With major new funding from a federal agency in hand, a Philadelphia service group in the arts is going national.
ArtistYear has been operating since 2014, placing a few recent college graduates into Philadelphia schools each year as teaching fellows. This year, the program will expand to 25 full-time fellows who will teach music, art, dance, creative writing, and media arts in low-income schools in Queens, N.Y., and Colorado’s Roaring Fork Valley, as well as Philadelphia.
A big boost to the program comes through AmeriCorps, part of the Corporation for National and Community Service, which has awarded ArtistYear a three-year, $1.45 million grant and extended certain benefits to the teaching fellows.
Previously, the local program received a $1 million donation in 2016 from H.F. “Gerry” Lenfest, and this year has drawn support from the Neubauer Family Foundation.
The new funding “validates us and gives us an opportunity to really step back and think strategically,” said ArtistYear CEO and cofounder Margo Drakos, “about how we help to grow and measure our impact — obviously on our [fellows], but also students and the communities they are reaching.”
The grant is a first for AmeriCorps. “This is the first time there’s been a program that allows artists to dedicate a year of service to their country,” said AmeriCorps spokeswoman Samantha Jo Warfield, citing the innovative model as one criterion for the award.
Service-year programs for college graduates are common — to build English-language curriculum in Tonga, or to work on food-justice issues in Milwaukee. But ArtistYear may be unique. Its leaders call it the “first organization dedicated to national service through the arts.”
This school year in the Rego Park neighborhood of Queens, storyteller and improviser Jill M. Pullara will put to use skills she learned earning an MFA in writing from the Royal Central School of Speech and Drama in London. Will Brobston, a guitarist and composer armed with a master’s degree from the University of Denver, goes west to the Colorado towns of Glenwood Springs, Carbondale, and Basalt.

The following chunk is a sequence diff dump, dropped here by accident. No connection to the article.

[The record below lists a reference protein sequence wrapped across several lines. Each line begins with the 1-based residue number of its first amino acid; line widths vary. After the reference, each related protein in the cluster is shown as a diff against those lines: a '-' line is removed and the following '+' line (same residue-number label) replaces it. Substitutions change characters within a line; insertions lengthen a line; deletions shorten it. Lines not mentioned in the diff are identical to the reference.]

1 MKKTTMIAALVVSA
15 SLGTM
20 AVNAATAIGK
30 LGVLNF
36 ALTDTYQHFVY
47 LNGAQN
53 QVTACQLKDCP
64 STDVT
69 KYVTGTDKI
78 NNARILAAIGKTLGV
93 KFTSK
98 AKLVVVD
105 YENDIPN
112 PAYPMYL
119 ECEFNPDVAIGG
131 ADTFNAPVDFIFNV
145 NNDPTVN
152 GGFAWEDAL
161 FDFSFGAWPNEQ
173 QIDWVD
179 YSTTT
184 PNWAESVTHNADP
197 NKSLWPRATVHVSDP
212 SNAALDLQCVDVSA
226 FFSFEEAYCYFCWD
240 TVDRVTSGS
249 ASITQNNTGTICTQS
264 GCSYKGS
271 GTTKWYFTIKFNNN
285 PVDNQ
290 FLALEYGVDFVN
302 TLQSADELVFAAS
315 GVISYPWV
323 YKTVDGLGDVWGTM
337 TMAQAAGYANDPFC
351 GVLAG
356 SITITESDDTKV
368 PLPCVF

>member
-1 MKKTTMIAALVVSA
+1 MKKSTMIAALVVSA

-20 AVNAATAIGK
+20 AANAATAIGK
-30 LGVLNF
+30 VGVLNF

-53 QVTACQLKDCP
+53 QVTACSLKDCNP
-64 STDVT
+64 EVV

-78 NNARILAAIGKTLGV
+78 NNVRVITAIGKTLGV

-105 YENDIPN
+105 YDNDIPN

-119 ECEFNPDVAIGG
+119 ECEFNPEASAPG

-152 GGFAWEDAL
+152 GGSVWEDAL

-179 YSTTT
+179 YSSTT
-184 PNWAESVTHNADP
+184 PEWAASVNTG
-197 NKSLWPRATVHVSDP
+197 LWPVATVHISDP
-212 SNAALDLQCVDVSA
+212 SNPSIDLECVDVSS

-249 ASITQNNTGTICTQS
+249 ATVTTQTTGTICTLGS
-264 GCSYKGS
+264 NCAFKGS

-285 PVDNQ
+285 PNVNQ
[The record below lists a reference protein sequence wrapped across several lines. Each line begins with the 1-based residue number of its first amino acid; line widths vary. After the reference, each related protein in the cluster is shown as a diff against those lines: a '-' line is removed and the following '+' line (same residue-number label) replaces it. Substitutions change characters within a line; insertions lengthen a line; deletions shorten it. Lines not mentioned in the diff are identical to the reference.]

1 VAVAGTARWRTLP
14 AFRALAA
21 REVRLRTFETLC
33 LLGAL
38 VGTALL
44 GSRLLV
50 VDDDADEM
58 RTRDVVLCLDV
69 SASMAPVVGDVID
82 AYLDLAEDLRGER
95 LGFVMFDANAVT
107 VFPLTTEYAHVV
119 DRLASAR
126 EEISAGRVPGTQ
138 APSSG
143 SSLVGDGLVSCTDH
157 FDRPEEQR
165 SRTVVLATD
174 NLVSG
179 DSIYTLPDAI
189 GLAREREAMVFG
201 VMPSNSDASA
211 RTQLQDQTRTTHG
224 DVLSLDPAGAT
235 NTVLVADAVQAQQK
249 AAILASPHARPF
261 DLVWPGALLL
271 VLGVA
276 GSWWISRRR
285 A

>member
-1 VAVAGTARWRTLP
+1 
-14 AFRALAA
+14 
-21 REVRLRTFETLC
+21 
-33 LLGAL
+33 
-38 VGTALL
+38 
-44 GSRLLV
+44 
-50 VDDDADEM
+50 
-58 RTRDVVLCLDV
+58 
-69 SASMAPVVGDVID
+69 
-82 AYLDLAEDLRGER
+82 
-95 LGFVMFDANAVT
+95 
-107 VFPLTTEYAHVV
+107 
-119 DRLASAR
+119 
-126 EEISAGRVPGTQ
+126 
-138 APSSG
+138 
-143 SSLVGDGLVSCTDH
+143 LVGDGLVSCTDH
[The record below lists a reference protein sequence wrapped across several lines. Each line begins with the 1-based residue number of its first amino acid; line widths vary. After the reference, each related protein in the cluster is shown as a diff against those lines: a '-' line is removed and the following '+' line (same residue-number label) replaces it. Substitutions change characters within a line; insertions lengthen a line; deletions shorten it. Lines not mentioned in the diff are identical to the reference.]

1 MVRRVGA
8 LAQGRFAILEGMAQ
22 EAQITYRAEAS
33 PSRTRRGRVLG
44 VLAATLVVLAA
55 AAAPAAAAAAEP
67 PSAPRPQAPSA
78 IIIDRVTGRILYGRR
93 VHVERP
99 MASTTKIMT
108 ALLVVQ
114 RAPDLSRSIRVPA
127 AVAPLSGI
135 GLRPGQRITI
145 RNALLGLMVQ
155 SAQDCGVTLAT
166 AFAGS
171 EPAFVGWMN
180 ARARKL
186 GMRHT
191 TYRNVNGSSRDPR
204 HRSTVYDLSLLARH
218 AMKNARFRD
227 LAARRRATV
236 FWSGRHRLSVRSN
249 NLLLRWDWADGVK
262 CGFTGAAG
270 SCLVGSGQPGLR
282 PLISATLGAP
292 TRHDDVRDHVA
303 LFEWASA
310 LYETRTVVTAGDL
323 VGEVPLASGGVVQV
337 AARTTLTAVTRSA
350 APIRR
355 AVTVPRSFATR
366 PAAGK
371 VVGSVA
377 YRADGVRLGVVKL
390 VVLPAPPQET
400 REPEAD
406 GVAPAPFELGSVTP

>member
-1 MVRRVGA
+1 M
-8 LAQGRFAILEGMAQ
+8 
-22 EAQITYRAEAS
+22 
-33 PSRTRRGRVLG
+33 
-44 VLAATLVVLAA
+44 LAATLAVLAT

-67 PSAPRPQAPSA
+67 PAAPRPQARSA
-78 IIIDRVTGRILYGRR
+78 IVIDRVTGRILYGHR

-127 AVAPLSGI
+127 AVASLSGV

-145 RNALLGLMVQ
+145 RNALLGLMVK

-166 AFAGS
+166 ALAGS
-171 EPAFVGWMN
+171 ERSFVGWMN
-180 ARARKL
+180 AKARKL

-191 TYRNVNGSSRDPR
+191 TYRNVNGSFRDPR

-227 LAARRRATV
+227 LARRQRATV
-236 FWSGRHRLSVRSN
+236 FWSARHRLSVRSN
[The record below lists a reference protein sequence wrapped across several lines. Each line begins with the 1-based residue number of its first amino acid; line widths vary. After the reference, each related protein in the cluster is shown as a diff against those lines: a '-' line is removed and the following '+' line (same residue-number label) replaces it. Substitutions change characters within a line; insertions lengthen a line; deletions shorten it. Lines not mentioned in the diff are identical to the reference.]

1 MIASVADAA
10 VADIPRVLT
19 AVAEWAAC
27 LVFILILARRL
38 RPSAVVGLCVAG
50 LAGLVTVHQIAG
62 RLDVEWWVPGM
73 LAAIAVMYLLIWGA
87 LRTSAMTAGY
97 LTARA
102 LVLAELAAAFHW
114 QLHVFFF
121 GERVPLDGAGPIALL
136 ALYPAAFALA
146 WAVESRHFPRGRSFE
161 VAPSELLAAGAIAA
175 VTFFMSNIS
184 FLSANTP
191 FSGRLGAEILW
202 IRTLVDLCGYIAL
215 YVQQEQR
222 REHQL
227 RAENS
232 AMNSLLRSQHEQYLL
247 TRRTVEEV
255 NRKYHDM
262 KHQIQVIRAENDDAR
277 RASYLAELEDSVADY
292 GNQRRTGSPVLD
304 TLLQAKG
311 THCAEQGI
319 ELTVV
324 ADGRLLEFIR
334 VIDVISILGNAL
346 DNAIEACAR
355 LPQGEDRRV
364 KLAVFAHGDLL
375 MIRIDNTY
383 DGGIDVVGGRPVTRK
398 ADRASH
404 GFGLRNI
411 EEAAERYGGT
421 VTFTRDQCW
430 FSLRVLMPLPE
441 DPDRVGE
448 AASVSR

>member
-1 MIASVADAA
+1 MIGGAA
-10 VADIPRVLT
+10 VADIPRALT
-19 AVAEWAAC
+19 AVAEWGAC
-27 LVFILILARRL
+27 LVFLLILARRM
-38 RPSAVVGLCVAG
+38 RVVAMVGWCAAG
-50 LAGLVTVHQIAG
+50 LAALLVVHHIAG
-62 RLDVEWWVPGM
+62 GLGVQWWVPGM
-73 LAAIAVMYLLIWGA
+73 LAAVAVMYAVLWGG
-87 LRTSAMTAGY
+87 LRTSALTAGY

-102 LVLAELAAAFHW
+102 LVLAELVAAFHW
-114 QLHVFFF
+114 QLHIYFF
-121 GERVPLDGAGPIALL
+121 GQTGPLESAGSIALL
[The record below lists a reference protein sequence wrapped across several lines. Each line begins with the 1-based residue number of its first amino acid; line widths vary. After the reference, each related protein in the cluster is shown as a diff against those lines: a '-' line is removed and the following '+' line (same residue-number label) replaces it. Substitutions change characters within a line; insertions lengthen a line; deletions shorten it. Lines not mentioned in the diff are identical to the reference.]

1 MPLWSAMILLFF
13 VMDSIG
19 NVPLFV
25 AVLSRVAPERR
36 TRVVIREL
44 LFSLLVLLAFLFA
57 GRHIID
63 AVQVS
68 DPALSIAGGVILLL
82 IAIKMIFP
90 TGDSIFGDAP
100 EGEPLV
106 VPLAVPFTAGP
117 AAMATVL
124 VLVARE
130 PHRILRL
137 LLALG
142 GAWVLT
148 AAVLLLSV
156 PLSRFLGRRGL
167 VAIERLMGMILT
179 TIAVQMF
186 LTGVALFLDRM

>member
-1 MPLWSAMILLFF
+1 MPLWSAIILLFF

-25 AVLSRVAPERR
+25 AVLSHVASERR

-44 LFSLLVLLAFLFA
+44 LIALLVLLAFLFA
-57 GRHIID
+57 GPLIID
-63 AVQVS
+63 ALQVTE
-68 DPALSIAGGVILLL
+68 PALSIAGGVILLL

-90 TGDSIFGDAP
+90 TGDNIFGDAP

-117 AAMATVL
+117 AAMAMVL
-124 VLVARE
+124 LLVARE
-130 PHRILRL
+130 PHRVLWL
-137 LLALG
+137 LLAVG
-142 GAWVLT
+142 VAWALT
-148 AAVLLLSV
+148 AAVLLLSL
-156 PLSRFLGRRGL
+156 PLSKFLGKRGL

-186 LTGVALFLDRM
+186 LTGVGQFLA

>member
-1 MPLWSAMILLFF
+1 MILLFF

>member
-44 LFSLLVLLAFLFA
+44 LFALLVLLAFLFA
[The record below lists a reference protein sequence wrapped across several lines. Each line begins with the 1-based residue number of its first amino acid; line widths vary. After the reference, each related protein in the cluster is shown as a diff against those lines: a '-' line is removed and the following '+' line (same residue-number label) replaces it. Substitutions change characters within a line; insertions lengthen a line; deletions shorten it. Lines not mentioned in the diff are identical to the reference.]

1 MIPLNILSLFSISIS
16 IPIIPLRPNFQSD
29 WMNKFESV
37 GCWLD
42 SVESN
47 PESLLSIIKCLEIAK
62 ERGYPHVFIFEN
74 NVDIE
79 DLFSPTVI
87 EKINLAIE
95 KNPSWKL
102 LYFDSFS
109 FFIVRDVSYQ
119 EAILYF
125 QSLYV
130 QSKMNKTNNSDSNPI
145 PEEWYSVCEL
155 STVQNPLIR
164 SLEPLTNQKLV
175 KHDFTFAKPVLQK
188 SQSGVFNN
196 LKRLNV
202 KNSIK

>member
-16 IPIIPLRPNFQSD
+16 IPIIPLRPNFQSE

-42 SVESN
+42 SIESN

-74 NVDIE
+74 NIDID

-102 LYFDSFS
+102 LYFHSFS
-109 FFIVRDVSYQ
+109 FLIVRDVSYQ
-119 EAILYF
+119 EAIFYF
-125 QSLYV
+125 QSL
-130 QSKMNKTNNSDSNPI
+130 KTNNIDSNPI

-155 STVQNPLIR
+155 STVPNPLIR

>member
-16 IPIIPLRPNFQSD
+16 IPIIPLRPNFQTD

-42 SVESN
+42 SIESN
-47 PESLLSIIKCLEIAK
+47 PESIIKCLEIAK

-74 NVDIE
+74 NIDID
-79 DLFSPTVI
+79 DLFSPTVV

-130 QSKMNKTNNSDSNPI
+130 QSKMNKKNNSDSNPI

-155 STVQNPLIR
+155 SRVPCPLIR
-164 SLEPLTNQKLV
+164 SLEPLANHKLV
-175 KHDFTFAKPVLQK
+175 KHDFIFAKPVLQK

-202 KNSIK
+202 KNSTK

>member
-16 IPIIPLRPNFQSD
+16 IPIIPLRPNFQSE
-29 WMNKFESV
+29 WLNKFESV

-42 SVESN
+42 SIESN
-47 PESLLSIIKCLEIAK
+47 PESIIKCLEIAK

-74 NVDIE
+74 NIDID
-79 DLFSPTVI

In Philadelphia, Aqil Rogers, a metal sculptor and designer who grew up in Lansdowne, is teaching at Mastery Charter Harrity Upper School at 56th and Christian Streets.
“What I’ll be doing is helping them create a maker space,” said Rogers, 22, a Drexel University graduate whose senior thesis was Empowering Underserved High-Schoolers to Engage in Design/Maker Education through Hip-Hop and DIY Electronics. “The goal is to bring more fabrication and project learning into the rich culture they already have.” He’s starting with paper crafts and cardboard. “We’ll work our way to electronics, robotics, lots of different sewing techniques — anything that can be done with hands, I suppose, will be learned at some point. And a lot of design-thinking work, which I think is critical.”
In addition to Mastery Charter, ArtistYear has fellows in 11 other elementary, middle, and high schools in the School District of Philadelphia.
In choosing fellows, the group wants artists who see teaching not merely as a space filler, but as a calling. “What we’re looking for is what kind of work experience they have that makes them think they are ready for a year of service, and that they want this as a piece of their career,” says ArtistYear chief program officer Christine Witkowski.
Fellows receive a $21,000 stipend, health care, and professional training. The affiliation with AmeriCorps also gives them a cash award that may be applied to past or future educational expenses, and student loan forbearance during the service year. The program began as a pilot at the Curtis Institute of Music in 2014 with three alums teaching music in area schools, but has since grown to encompass all the arts and is now its own separate nonprofit organization.
This year, 5,000 students will be served nationally. The goal is to have arts fellows teaching in all 50 states.
ArtistYear cofounder Elizabeth Warshawer, a Philadelphia management consultant, says the intent is to grow thoughtfully while not sacrificing the quality of the work. “AmeriCorps funding has been instrumental in our recent expansion,” she said. “As we replicate and scale the program, we want to ensure that we expand responsibly and in a sustainable way, both within our current locations and as we add new locations.”
Drakos says the intent is not for teaching fellows to be thought of as substitutes for full-time arts instruction, but as complements — and stimulus for the development of further arts programs. “There are amazing arts teachers and educators in so many of our schools,” she says. But the idea is “that the school sees the positive impact on the social and academic development, and on the school’s culture and climate, and the value of that going forward.”